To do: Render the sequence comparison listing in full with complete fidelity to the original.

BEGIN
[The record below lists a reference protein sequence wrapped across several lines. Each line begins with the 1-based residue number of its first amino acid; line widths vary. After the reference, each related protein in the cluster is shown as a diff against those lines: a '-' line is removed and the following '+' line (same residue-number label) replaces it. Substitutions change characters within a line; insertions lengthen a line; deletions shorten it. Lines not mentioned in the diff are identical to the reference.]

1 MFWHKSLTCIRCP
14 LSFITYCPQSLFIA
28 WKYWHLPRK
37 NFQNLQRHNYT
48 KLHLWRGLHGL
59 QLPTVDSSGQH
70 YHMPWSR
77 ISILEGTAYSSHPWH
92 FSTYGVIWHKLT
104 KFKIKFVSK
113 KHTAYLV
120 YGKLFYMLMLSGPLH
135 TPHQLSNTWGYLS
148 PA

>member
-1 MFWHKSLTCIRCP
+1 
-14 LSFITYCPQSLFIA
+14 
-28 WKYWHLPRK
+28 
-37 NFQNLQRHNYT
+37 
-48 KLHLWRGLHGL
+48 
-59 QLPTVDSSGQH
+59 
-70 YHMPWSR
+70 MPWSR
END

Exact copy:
[The record below lists a reference protein sequence wrapped across several lines. Each line begins with the 1-based residue number of its first amino acid; line widths vary. After the reference, each related protein in the cluster is shown as a diff against those lines: a '-' line is removed and the following '+' line (same residue-number label) replaces it. Substitutions change characters within a line; insertions lengthen a line; deletions shorten it. Lines not mentioned in the diff are identical to the reference.]

1 MFWHKSLTCIRCP
14 LSFITYCPQSLFIA
28 WKYWHLPRK
37 NFQNLQRHNYT
48 KLHLWRGLHGL
59 QLPTVDSSGQH
70 YHMPWSR
77 ISILEGTAYSSHPWH
92 FSTYGVIWHKLT
104 KFKIKFVSK
113 KHTAYLV
120 YGKLFYMLMLSGPLH
135 TPHQLSNTWGYLS
148 PA

>member
-1 MFWHKSLTCIRCP
+1 
-14 LSFITYCPQSLFIA
+14 
-28 WKYWHLPRK
+28 
-37 NFQNLQRHNYT
+37 
-48 KLHLWRGLHGL
+48 
-59 QLPTVDSSGQH
+59 
-70 YHMPWSR
+70 MPWSR